Millions of people around the world mistake stomach gas for a serious disorder and rush to general practitioners. However, there can be numerous causes of stomach gas. Read on to know more about it.
Everyone gets gas while swallowing air through eating or drinking. An individual passes gas around 20-15 times a day; through the rectum or the mouth. Burps allow the gas to release and relieve bloating and any correlated uneasiness.
Stomach gas is not usually concerning. However, if the individuals feel pain, it can be an indication of any underlying gastrointestinal condition that requires proper medical attention.
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What causes stomach gas?
Gas in the stomach is caused when you swallow air when eating or drinking. However, most of this gas is released when you burp. A diet high in fiber foods can increase the production of gas.
Gas forms in the large intestine when bacteria ferment carbohydrates, fibers, starches, and sugars in the large intestine. These are the gases that aren’t digested in the small intestine.
Common foods that can cause gas include:
- Milk and related products
Other dietary factors that contribute to an increase in gas in the digestive system include:
- Carbonated beverages, for example, soda and beer.
- Eating habits such as talking while chewing, sucking on candies, chewing gum, drinking through a straw, and eating too quickly also result in swallowing more air, leading to stomach gas.
- Fiber supplements can also increase colon gas.
- Sugar substitutes and artificial sweeteners found in sugar-free foods and beverages also cause excess gas in the colon.
There are certain medical conditions that also lead to an increase in intestinal gas, gas pain, and bloating.
- Chronic intestinal disease: Excess gas is often a symptom of an underlying intestinal condition, for example, Crohn’s disease, ulcerative colitis, and diverticulitis.
- Small bowel bacterial overgrowth: This condition causes an increase or change in the bacteria in the small intestine, leading to weight loss, diarrhea, and excess gas.
- Food intolerances: Gas occurs when the digestive system is unable to break down and absorb certain foods, for example, foods that are high in dairy products and proteins including gluten in wheat and grains.
- Constipation: This may make it difficult to pass gas, resulting in gas pains.
Research has found a link between smoking and gastrointestinal symptoms including abdominal pain, bloating, and constipation. Hence, smokers are at risk of developing problems of trapped gas and gas pain.
Signs and symptoms of gas
Gas is uncomfortable but it is not life-threatening. Most people pass gas via burping, during or after a meal. Burping may be inconvenient; however, it is rarely a sign of a medical problem. The symptoms of gas include:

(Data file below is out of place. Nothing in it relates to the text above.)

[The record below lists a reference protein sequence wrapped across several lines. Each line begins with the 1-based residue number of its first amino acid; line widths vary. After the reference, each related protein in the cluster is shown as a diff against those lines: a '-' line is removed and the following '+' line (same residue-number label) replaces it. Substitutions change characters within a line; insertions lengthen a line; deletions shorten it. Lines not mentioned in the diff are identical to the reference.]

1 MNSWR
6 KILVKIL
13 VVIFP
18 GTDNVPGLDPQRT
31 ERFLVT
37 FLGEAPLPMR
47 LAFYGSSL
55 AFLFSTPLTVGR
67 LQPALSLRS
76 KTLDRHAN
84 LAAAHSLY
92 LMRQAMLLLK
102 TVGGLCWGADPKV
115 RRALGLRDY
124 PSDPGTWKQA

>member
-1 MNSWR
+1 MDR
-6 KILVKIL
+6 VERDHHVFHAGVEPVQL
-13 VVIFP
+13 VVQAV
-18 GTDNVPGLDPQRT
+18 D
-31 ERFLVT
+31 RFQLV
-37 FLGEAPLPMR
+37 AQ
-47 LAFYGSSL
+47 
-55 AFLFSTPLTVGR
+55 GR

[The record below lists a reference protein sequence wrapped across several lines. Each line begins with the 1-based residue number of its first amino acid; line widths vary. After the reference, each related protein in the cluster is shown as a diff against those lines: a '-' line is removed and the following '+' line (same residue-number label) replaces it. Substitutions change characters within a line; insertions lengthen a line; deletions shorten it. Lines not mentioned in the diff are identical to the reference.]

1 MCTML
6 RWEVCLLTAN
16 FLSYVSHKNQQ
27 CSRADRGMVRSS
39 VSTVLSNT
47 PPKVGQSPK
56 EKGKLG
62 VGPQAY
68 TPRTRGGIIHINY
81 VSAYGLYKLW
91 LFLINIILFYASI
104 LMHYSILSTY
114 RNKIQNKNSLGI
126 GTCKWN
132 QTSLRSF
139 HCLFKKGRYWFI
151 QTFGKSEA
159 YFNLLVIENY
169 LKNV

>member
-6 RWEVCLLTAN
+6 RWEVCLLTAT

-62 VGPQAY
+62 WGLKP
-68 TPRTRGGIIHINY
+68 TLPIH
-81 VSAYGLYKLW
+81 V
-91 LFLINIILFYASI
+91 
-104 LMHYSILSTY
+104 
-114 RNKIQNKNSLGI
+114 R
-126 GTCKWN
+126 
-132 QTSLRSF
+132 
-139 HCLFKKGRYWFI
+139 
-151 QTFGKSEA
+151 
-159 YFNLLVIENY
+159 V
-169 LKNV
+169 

- Distension; an observable increase in the size of the abdomen
- Stomach cramps
- A sense of fullness or bloating
- Chest pain
- Pain in abdomen
When to seek help?
If the pain gets severe and hinders the everyday routine, in addition to the following symptoms, the individual should refer to a doctor immediately.
- Constant fluctuation in body mass
- Change in bowel habits
- Pain in the chest
- Blood in the urine
- Bloody stool
- Difficulty in eating
- Feeling fatigued all the time
Dietary changes to prevent stomach gas
You should try to lower the intake of food items, such as:
- Chewing gums
- Fizzy drinks
- High fiber food
- Food high in carbohydrates
Lifestyle changes to prevent stomach gas
Following changes to your lifestyle can help reduce the problem of stomach gas or prevent it from reoccurring.
- Try to quit smoking
- Developing the habit of walking and stretching
- Proper chewing of food
- Using a heating pad
How to Remove Gas From Stomach Instantly
Certain home remedies can provide instant relief from stomach gas. These include:
- Moving or walking around can help pass out the trapped gas
- Light exercise or yoga
- Gently massaging the affected area
- Drinking warm water or herbal teas like peppermint, ginger, or chamomile tea
- Use of herbs and spices like fennel seeds, turmeric, coriander, and cumin seeds
- Drinking a cup of water mixed with 1 tablespoon of apple cider vinegar
- Use of peppermint oil and peppermint supplements
- Consuming clove oil
- Taking activated charcoal tablets after meals
It is important that you speak with your healthcare provider or gastroenterologist if the gas pains are persistent and severe and interfere with your ability to function well in your daily life. If the gas pains are accompanied by other signs and symptoms, it may indicate a more serious condition.